Buffalo has recently welcomed a hot new performance venue. It's got towering ceilings to rival Shea's Performing Arts Center, long vistas to challenge the Albright-Knox Art Gallery and acoustics that out-reverberate any church in town.
The Marine A grain elevator, a massive concrete structure that sits amid a complex of other elevators and weather-beaten remnants of Buffalo's great industrial heyday, has lately popped up on the radar of the local arts community big-time. That community came out in droves Saturday night for the latest and largest cultural event to be held in the space so far – the theater, video, dance and music installation called "American Grain."
The event, organized by Mark Goldman and executed by a large team of artistic collaborators from the University at Buffalo, Torn Space Theater, Nimbus Dance and elsewhere, was designed as a kind of coming-out party for the space. Seven of its 110-foot-high concrete silos became stages for separate dance, theater, video and music installations – each one a thoughtful illustration of the space's strange visual and aural potential.
As performance venues, grain elevators are not without challenges, which range from an absence of lighting and strange acoustics to the limited number of people who can fit inside each silo. But the raw beauty of the buildings, long the subjects of artists' and architects' creative fantasies, has lately become irresistible to those seeking to turn these supposed challenges into virtues.
Shortly before the first series of performances at 6 p.m, visitors lined up outside the space listened as Torn Space Theater co-founder Dan Shanahan gave instructions on moving through the silos. He instructed the crowd to follow a series of lights through the space, which would illuminate when one performance was finished and it was time to move on to the next.
With that, the group of 40 or so filed into the first silo and many craned their necks to peer up to the ceiling 110 feet above. People tested the acoustics by whistling and clapping, allowing the sounds to bounce up into the space and finally back down after long moments.
After a visual piece in which light bulbs hanging from a long wire suspended from the ceiling illuminated in a pattern, the group filed into the second silo, where actor John "Giovanni" Joy delivered a strange, surrealistic monologue while seemingly tied to a chair. The next silo featured two aerial dancers from Nimbus Dance suspended from the ceiling by long ropes as if they had rappelled from the roof to explore a deep cave. They performed a graceful ballet set to percussive music and the piece resolved itself a vaguely macabre way.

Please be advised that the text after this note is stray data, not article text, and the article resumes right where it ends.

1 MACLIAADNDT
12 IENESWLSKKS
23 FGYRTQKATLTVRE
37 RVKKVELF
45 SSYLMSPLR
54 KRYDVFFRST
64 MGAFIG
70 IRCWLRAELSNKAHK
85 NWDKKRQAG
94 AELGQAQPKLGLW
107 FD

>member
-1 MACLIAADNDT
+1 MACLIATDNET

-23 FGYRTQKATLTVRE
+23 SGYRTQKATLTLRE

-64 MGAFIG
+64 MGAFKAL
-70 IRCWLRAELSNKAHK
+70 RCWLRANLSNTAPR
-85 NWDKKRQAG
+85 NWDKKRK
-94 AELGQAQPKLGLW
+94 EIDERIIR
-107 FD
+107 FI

Next up was a performance from Nimbus Dance's Nancy Hughes, who spun in circles atop a metal rack containing several packages of Wonder Bread and played an imaginary cello. After a spell of this, she hopped down from the rack as images danced across a webbed screen above her and handed out pieces of bread to the audience, who wondered whether to take a bite.
Another piece featured a Model-T Ford, with headlights blazing, coming slowly into the space after which the actor Lenny Ziolkowski gave a strange and beautifully lit tap-dancing routine.
The most visually arresting and successful installation of the evening came in a simple piece called "Portrait Sequence: Blanching Out," as a figure outfitted in a white costume embedded with neon lights hung from a cable high up in the silo and gradually descended nearly the full height. It was a stunning visual picture of the sort Shanahan is known for creating, and the crick in my neck for having to look straight up for so long was worth it.
The evening ended with an excellent performance of Russian composer Sofia Gubaidulina's lonely, haunting, 1996 cello quartet "Quaternion." The selection of the piece, full of little fragments of chromatic scales and staccato notes that sounded like insects skittering across the surface of a water, took full advantage of the echo chamber the silos effectively create. It was a lovely end-cap to an evening of strange and strangely satisfying art – and a perfect illustration of why artists of all stripes should continue to explore the creative potential of these concrete behemoths.
2 1/2 stars (out of four)
Presented by Torn Space Theater. Saturday evening in Silo City, 20 Childs St.